There’s an article making the rounds about how domesticated camels are mentioned in biblical books all the way from Genesis forward.
Here’s the problem. According to archeological, scientific, and written records; the beasts weren’t domesticated at that time. The first evidence of camels being used in a domesticated fashion comes in the 10th century BCE. This invalidates all biblical accounts which mention domesticated camels before that time.
The biblical scholars who admit this anachronism say that just because camels were interjected incorrectly into early biblical stories doesn’t mean that anything else in the stories is inaccurate. Really? This seems to fly in the face of logic. If the people who wrote the bible decided to add contemporary facts to an existing account doesn’t that mean the entire account is likely fiction? Sure, there could be parts that are accurate but it is clear that whoever wrote the books of the bible in question wrote them hundreds and possibly thousands of years after the events they depict. How can that be considered accurate?
Normally the fact that the bible is filled with inaccuracies is not something that I’d blog about. It’s evident to me that the thing is largely fiction. I’m also not bothered by religious fanatics who claim that the overwhelming evidence of camel domestication is incorrect because the stories in the bible overrule any scientific or archaeological findings. Those people are insane. I can’t reason with them nor will I try.
My problem is with those who want to believe the bible tells true stories but admit that the camel business is a mistake. It’s not one mistake. Domesticated camels are mentioned more than twenty times in early biblical stories at a time before they were actually domesticated. This means that whoever wrote those stories had no idea what they were talking about.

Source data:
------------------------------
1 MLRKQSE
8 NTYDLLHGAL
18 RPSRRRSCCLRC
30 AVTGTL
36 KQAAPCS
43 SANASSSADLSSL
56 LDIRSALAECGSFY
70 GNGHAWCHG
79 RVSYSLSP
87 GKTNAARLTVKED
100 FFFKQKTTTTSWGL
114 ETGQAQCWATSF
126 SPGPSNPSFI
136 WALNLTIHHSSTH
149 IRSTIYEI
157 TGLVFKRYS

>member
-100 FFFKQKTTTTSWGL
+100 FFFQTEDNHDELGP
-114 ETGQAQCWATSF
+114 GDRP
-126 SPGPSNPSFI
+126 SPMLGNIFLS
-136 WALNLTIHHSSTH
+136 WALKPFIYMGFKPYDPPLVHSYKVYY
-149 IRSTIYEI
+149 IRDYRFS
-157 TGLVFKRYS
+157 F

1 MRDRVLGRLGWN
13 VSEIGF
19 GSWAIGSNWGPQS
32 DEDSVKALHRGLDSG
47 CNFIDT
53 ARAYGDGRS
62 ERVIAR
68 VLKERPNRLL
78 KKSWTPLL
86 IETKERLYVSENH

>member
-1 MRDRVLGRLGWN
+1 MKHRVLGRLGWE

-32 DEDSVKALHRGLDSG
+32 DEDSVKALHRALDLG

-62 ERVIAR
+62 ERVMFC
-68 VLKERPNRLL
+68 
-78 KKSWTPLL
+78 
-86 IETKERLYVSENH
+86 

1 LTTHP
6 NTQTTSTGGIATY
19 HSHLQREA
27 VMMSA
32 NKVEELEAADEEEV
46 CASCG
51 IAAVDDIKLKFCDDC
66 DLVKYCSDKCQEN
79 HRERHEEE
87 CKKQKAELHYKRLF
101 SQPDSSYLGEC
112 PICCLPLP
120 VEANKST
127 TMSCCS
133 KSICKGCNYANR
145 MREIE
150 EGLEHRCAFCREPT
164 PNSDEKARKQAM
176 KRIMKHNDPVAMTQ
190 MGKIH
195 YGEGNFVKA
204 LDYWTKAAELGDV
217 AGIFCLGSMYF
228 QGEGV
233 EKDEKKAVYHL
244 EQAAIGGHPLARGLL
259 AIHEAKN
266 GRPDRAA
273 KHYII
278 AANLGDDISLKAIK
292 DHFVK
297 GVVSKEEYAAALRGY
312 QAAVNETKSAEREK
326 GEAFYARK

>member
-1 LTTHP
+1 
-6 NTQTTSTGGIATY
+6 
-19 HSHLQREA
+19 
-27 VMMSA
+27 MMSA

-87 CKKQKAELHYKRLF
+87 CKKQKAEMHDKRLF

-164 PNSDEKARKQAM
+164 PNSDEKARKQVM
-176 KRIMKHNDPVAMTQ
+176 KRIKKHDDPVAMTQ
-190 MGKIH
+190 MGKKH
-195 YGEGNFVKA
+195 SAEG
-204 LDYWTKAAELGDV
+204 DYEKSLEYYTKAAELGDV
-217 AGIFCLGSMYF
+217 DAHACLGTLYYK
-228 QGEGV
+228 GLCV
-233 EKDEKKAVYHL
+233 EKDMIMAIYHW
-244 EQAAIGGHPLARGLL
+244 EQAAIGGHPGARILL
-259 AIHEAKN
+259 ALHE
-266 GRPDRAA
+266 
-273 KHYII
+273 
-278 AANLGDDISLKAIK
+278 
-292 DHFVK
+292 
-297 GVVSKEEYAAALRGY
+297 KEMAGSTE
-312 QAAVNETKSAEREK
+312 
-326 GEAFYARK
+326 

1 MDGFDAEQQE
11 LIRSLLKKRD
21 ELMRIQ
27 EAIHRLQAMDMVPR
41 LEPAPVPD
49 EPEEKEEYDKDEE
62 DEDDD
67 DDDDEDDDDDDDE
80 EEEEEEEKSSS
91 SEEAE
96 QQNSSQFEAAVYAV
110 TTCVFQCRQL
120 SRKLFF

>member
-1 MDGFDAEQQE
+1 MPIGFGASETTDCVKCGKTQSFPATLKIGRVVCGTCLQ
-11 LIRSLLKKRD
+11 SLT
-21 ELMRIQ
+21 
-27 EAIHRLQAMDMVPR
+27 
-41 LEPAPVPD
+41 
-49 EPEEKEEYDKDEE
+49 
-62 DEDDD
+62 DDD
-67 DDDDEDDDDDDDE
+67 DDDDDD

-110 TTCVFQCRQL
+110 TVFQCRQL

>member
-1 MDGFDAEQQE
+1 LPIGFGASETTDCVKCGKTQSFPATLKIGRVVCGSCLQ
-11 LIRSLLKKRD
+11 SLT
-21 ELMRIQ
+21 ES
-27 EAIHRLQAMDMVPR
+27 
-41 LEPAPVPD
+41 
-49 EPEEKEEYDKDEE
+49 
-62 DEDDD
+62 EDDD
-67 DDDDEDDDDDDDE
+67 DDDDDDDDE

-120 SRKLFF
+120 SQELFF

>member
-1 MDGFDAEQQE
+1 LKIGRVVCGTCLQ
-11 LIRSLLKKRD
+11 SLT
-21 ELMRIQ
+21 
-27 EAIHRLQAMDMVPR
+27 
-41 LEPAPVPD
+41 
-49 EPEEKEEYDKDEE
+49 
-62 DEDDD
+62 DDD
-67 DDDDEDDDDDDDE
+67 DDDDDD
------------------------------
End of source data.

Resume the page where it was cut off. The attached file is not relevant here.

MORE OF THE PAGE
If I wrote a story about the Roman Empire that mentioned combustion engine driven trucks transporting goods across the Empire would you take the rest of my accounts seriously? No, of course not. Everything I wrote about would be immediately cast in doubt, and rightly so.
I see this brain trick more and more these days. Perhaps I’m just getting old and it’s been around for as long as the domesticated camel, or longer. It just seems to me that people are more willing to ignore facts so that they can believe what they want to be true. The old Is-Ought fallacy. I suppose the fact that David Hume came up with this idea some 300 years ago would suggest we are, perhaps, not living in unusual times. Maybe people have always used this little trick of the mind.
Even so, it is something my brain can’t understand. When someone brings facts forward that I had not considered; I adjust my position accordingly. To do otherwise would be to lie to myself. It would be to base my logical conclusions on my beliefs, not the other way around.
Anyway, I realize I’m not going to convince anyone today. Have a great Valentine’s Day!
Sword and Sorcery fantasy with a Libertarian Ideology
Current Release: The Spear of the Hunt
Next Release: The Broken Throne